Kids are natural born herb hunters. They may have their own names for the plants and weeds that surround their homes and play areas, but they do know exactly what’s growing where. You may have no clue (or interest) as to what’s growing underneath the deck in your backyard next to all the spiders and creepy crawlies, but chances are your kids do! That’s why it’s fun to teach kids a bit about wild plants and their uses. One easy-to-find plant I love to show to children is plantain (Plantago spp.). It’s simple to identify, kids will already recognize it as something they’ve probably picked dozens of times, and it’s got some good kid-friendly uses.
Plantain isn’t native to America. It came over with the pilgrims and explorers most likely as seed stuck to their shoes. Native Americans often referred to the plant as “white man’s footprint” because it seemed to go wherever the Europeans had tread. Even now, take a look along footpaths and heavily trafficked areas. You’ll be sure to find some plantain somewhere. One easy way to identify it is to look for the thick veins that run through the leaves. You should be able to carefully pull apart a leaf and pull that vein right out like a long thread.
So what can your kids do with plantain? They can certainly impress their friends when someone gets a mosquito bite! Taking a leaf from a plant, they can rub it on a fresh bite until their skin turns green from the juices of the leaf. The mosquito bite won’t itch very long and chances are it’ll be gone the next day. Plantain also works great for spider bites and bug stings. One can either rub the leaf between their hands and hold it on the sting or bite, or if feeling adventurous, chew up the leaf and place it on the wound as a poultice.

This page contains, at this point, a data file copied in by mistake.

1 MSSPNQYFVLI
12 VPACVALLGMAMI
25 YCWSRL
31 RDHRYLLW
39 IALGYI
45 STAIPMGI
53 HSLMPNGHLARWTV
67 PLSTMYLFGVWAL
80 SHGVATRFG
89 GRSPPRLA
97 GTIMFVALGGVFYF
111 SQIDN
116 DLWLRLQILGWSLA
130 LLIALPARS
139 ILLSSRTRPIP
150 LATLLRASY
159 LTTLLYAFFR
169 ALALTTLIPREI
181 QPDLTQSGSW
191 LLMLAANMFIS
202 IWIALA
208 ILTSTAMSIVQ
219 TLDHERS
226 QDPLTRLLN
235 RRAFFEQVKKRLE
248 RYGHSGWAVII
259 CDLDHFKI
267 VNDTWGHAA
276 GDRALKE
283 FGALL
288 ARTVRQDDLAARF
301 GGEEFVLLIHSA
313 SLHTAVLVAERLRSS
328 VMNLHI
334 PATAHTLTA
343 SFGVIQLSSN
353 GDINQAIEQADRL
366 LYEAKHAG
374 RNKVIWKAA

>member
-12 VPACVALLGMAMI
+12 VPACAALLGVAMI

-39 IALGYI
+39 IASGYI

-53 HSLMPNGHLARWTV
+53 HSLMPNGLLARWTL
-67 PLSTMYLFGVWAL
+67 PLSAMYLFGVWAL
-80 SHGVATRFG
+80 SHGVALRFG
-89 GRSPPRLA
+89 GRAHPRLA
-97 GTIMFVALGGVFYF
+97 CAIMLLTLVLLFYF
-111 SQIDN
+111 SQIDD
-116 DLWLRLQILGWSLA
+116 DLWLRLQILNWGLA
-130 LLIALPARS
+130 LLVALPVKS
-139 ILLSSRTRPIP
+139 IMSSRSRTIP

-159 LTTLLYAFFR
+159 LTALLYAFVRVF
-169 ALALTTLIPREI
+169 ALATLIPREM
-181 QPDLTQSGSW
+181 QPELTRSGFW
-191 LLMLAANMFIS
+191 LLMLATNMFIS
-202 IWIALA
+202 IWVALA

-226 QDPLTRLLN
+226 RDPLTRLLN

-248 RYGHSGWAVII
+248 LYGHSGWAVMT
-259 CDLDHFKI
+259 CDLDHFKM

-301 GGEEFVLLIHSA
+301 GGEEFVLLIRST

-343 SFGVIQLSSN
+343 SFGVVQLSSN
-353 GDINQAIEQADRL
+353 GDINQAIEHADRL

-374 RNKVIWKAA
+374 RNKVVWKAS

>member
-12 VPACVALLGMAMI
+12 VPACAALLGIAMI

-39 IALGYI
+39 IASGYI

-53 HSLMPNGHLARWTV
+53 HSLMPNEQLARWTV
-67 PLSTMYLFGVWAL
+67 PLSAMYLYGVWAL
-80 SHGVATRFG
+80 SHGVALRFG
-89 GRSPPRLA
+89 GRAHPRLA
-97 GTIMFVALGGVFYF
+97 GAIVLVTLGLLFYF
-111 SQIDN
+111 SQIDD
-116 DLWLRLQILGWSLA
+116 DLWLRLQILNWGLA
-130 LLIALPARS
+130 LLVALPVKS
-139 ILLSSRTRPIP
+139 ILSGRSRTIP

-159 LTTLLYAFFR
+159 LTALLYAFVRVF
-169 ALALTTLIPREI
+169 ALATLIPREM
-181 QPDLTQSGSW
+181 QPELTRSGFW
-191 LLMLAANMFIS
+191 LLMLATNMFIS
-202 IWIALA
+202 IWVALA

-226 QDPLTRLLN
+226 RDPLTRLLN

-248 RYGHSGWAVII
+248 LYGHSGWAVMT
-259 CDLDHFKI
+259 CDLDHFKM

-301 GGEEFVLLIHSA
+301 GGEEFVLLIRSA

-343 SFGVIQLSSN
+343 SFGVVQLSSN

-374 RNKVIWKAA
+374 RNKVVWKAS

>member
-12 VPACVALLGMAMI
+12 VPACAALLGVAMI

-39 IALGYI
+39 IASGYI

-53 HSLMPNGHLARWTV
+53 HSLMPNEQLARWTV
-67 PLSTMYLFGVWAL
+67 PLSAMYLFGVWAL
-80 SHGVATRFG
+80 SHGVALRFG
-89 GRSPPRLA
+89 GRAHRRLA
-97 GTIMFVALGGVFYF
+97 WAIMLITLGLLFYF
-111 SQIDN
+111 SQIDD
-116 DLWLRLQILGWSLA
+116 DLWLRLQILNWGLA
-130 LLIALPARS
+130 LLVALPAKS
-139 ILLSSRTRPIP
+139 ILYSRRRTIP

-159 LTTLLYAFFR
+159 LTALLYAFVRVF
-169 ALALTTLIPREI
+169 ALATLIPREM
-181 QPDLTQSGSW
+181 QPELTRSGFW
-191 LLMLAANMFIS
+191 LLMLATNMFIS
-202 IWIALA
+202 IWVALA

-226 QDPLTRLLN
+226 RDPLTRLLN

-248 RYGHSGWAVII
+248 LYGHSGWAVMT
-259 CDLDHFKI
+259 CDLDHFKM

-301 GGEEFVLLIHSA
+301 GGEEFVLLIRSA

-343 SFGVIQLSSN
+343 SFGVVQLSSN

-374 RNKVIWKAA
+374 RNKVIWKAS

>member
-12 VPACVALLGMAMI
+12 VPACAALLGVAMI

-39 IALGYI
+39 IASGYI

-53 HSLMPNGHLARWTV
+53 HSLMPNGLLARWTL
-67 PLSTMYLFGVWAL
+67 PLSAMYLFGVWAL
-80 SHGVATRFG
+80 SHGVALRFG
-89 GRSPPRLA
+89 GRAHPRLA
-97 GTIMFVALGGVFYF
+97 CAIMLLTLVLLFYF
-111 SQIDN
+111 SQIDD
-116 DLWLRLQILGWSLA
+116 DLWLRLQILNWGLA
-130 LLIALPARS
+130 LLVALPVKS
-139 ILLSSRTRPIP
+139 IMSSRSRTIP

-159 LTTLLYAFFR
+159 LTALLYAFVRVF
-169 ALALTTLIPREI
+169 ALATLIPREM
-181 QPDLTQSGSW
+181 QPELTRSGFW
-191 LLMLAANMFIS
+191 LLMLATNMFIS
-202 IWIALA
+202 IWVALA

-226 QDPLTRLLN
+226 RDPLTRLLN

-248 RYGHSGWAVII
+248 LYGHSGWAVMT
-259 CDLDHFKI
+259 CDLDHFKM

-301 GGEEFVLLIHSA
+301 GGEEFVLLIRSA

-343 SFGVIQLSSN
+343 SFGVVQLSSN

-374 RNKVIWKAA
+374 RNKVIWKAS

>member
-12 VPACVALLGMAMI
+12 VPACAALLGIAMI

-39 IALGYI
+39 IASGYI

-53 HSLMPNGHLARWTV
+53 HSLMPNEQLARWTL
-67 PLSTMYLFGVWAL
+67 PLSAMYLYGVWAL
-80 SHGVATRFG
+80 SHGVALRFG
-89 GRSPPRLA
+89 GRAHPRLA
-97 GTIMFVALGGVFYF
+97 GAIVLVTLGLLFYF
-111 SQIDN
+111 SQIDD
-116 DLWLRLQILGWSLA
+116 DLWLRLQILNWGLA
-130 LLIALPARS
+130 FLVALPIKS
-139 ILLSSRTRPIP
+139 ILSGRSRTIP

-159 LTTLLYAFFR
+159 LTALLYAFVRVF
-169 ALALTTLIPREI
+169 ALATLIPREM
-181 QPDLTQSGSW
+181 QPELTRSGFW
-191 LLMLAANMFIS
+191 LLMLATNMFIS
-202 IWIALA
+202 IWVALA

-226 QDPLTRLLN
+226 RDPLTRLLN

Plantain is also pretty good at removing splinters. Making a poultice in the same way as for a bug bite, you can keep it in place overnight with a bandage. It will draw out the splinter without any tears and wiggling. I tried this once on my son’s toe when we were at the beach. Barely old enough to walk, he managed to stumble over a thick piece of dried dune grass, and he got a very large splinter in his toe that we couldn’t remove. I grabbed a plantain leaf, chewed it up (a bit dry I gotta say), and put it on his toe with his sock to hold it in place. When we got home, the splinter had worked its way out enough so we could grab it with the tweezers.
One word of warning: If you teach your kids about backyard herbalism, be sure to stress the importance of good clean plants. That means not picking it from any yard with a treated lawn. No pesticides, herbicides, lawn fertilizers, insecticides etc. can have been on the yard for a whole year for above-the-ground parts, 3 years if you’re looking for roots. If your kids have a nice bit of woods or wild fields to play in, all the better. But if they decide to play in a neighbor’s yard and they want to pick some plantain, be sure they know to ask first whether or not the yard has been treated.
Learning something as simple as treating a mosquito bite with a common backyard “weed” is enough to open a child’s mind to the wonder of wild plants. It will help stir up an interest in nature, science, herbal medicine, and self-reliance that can become an important part of how they grow and learn. I can guarantee they’ll never forget the wonder of plantain, or the joy of discovering its secrets.